The main downside to the crankforward design is that the bike feels a little wobbly when you’re travelling less than 3 m.p.h. I’ve fixed that by adding a BionX PL-350 electric motor. Now I can climb a steep hill with a heavy load at 4 or 5 m.p.h. — no wobbles! The battery and motor are hidden under bags. Since the motor is completely silent even under the heaviest loads, it’s not obvious to onlookers how much assistance I’m getting. 🙂
To heighten visibility during our gloomy Seattle days, I’ve added CatEye headlights and tail lights and Down Low Glow light sticks to increase visibility from the sides.
The final result is pretty expensive for a bike (around $5K), but cheap for a second car. I use it for errands, carting our kids up and down the hill to our local school, grocery shopping, going to the YMCA… well, you get the point. It’s a lot more fun than driving our mini-van around the neighborhood, but our bike lanes are nothing to brag about, so you have to be cautious as well. I never ride without the lights on.
That’s a bakfiets, (pronounced “bach feets”), a Dutch-made bike which recently started to be imported to the US.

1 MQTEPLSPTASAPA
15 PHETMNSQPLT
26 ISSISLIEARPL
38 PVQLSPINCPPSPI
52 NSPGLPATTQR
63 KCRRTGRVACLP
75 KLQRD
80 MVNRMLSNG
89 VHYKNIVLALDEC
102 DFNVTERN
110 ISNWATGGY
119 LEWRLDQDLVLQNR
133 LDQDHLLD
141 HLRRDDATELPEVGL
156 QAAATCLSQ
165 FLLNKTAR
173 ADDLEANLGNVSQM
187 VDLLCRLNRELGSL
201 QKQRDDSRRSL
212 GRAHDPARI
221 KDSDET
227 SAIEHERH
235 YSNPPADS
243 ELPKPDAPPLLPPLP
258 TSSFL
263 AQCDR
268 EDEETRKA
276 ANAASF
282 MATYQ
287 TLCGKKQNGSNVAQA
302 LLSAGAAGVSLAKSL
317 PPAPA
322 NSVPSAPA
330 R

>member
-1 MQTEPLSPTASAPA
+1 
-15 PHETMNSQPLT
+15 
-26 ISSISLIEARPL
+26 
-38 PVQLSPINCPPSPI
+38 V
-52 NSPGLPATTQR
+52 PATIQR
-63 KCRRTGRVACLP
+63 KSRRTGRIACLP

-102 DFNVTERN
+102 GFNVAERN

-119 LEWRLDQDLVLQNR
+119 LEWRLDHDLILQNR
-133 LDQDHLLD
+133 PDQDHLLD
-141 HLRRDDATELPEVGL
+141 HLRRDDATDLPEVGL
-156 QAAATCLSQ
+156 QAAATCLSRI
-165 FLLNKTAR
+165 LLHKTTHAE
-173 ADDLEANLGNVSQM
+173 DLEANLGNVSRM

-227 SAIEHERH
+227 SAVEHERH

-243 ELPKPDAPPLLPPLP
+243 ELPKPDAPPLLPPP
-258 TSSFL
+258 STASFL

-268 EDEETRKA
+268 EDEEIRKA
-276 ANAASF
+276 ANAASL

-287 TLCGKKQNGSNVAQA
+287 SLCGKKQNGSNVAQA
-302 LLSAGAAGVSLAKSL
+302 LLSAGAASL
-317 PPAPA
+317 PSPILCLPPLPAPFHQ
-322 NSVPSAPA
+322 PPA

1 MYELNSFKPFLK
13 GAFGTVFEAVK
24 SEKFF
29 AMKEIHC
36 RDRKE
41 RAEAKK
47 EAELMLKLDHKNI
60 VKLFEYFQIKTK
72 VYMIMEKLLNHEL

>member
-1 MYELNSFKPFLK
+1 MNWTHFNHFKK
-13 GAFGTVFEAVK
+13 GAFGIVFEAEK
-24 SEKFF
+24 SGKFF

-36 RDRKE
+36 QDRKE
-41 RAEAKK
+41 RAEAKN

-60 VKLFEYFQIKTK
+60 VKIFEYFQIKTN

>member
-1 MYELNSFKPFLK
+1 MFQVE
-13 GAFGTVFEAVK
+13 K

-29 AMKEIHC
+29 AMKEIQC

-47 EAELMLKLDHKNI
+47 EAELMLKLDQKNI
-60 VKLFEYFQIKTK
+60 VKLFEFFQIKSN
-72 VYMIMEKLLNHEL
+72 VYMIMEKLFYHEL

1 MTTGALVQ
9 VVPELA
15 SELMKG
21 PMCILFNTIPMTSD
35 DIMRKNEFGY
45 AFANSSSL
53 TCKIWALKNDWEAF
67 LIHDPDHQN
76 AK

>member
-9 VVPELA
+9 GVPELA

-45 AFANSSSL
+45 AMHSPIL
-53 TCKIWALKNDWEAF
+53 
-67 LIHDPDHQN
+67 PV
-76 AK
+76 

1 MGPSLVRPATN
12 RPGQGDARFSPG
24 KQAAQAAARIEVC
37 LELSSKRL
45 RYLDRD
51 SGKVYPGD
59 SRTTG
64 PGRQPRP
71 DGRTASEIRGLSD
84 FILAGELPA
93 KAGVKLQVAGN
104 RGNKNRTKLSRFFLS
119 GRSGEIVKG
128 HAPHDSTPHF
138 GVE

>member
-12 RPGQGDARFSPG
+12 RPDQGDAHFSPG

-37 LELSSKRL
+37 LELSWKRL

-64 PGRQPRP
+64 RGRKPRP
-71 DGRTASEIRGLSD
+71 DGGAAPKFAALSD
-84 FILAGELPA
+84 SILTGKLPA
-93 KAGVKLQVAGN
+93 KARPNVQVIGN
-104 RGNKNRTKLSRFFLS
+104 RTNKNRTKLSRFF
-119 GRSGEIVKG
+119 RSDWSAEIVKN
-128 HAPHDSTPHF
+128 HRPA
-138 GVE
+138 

For those who need haul kids or “stuff”, the bakfiets comes loaded with features that make it an attractive car replacement.
For kid hauling
This model comes standard with a bench seat for two children, including safety harnesses for both. Although difficult to see in the photo, the bottom edge of the bucket contains a step to make it easier to get in and out of the bucket. A super-sturdy four-point kickstand makes the bike totally stable as passengers enter and exit. And unlike a trailer, the kids have a commanding view of what’s going, and the parent can constantly keep an eye on them. It’s no surprise the Dutch royal family is known for carrying their own children around in a bakfiets. For rain and colder weather, a see-through cover is made as an accessory for the bucket.
For busy people. Real people.
A bike should work with your lifestyle, not the other way around. The bakfiets comes from a country with more bicycles than people, and practical bikes are understood there. So, it’s built to just get on and go. There’s no external gears to maintain. Eight gears are provided inside the wheel. The are no external brake pads to be serviced. Discrete drum breaks work reliably. A built-in lighting systems provides bright front and rear lights, powered by your pedaling, and still shining for a while after your stop. Greasy clothes are no worry. Fenders, an enclosed chain and even a skirt guard are all standard. Locking the bike now works like a car, with a reliable key-based system that disables wheel and is difficult to defeat.
To top it off, it includes puncture-resistant tires, a comfortable riding position and a pleasant sounding bell!
If you are local to Richmond, Indiana, you can meet the bakfiets by contacting Mark Stosberg